I was wondering why Peter Mullan's Neds wasn't included in Venice. I was wondering why the Midnight Madness section didn't name Koen Mortier's latest. I was wondering why Cannes regular Bent Hamer wasn't in Cannes. Tiff's Cwc section has all three high profile items, plus Venice Film Festival's Meek's Cutoff (Kelly Reichard) and Three (Tom Tykwer). Reichard will participate in Kelly Reichardt in a Mavericks discussion about the behind the scenes of her process. Here is the entire line-up: 22nd of May Koen Mortier, Belgium World Premiere The director of Ex-Drummer returns with an artful meditation on political violence. A security guard fails to prevent a horrific explosion in a shopping mall, then lives through the aftermath as a series of overlapping what-ifs. Africa United Debs Gardner-Paterson, United Kingdom World Premiere Africa United tells the extraordinary story of three Rwandan children and their bid to achieve their lifelong »
The sophomore film from the director of Ex Drummer, Swedish thriller Bad Faith, Pablo Trapero's Carancho (my personal favorite film from Cannes 2010), Tsui Hark's Detective Dee, Tom Tykwer's Three and a host of others populate one of the more exciting lineups for the Tiff Contemporary World Cinema Program in recent years. Here's the complete lineup:
22nd of May Koen Mortier, Belgium World Premiere
The director of Ex-Drummer returns with an artful meditation on political violence. A security guard fails to prevent a horrific explosion in a shopping mall, then lives through the aftermath as a series of overlapping what-ifs.
Africa United tells the extraordinary story of three Rwandan children and their bid to achieve their lifelong dream - to take part in the opening ceremony of the 2010 Football World Cup in Johannesburg.
Aftershock Feng Xiaogang, China North American Premiere »
[Thanks to our friend Josh Hurtado for providing an advance look at the schedule.]
It is July. For me this means gearing up for my annual marathon movie event, the Asian Film Festival of Dallas. The organizers have been tossing hints at titles out via facebook and Twitter, but yesterday they finally let the cats out of the bag.
This year Affd is screening 30+ features as well as their usual shorts programs. I'm pretty sure this may be their biggest festival ever in terms of variety. The schedule looks great, with some really awesome titles and some surprises (which are almost always my favorite part!). Affd has a newly redesigned website that makes it easy to explore the titles, watch trailers, make your own schedule, and learn about the events. Facebook friends and Twitter followers are always the first to know about cool events and news, so be sure to check them out there as well as the official site for all the latest! »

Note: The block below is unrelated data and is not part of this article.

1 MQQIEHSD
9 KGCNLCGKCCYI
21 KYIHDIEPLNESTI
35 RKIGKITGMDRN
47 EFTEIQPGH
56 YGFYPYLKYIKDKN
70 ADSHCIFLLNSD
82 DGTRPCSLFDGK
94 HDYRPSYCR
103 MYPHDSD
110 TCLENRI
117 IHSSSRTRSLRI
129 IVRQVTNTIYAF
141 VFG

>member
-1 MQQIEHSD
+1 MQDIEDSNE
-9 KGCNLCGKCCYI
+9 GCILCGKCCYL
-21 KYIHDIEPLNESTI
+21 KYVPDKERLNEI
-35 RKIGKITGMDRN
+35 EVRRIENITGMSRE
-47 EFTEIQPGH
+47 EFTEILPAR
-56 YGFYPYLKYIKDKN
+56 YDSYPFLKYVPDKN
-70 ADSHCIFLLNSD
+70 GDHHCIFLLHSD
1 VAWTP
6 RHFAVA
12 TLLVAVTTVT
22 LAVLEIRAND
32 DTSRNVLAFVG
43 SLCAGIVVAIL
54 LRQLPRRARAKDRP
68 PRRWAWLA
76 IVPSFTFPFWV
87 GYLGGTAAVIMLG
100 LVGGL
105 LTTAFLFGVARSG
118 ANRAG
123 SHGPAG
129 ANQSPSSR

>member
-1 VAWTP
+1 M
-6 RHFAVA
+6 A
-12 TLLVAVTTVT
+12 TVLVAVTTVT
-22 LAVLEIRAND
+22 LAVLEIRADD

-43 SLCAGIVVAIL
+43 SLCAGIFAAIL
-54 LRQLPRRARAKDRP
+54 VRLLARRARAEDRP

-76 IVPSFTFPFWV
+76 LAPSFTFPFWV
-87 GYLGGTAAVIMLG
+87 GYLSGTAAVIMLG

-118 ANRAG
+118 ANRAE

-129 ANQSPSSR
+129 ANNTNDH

[Once again thanks goes to the incomparable Diva Velez, for the following interview - one which was edited down from an hour long conversation... oh, to have been there, fan boys...]
The Lady Miz Diva: Mr. Yam, you started your acting career under contract with the Hong Kong television network Tvb... Simon Yam: Ah, it was a long time ago! Lmd: Yes, but so many well-known actors like yourself have come from Tvb. Sy: Yes, right, including many famous directors and actors and actresses all come from Tvb. Lmd: What did you take away from your time there? What did you learn then that you use today? Sy: Being on time! Actually, I didn't, I learned being on time from my father, who was a policeman. They're always on time. I learned manners from Tvb. And how to be energetic; cos in the old days we'd shoot today and then we're dubbing and then we're editing and then the third day, we do this again. This was the routine of before. This was horrible. So when you are sick, you need to do the work. »
I didn’t know what I was missing until I saw it right in front of me. Beaten and exhausted by 8 days at Rotterdam, I decided to end the festival on a high genre note with Tsui Hark’s Hong Kong “new wave” third film, Dangerous Encounters: 1st Kind. After being neck-deep in contemplative films for a brief but intense period of viewing, I had forgotten what the influx of young blood into Hong Kong at that time (including John Woo and Ann Hui, the latter of whom has a quite good film at the festival) meant: hunger. Hark’s screed—as it indeed can only be described as that—is a blood-shot, parasitic work of extreme angry energy and invention, fueled by MTV new aesthetics and Hong Kong problem solving, and ends up thrillingly shoving the our faces in the nihilistic and extremely bitter and paranoid culture of youth »
10 items from 2010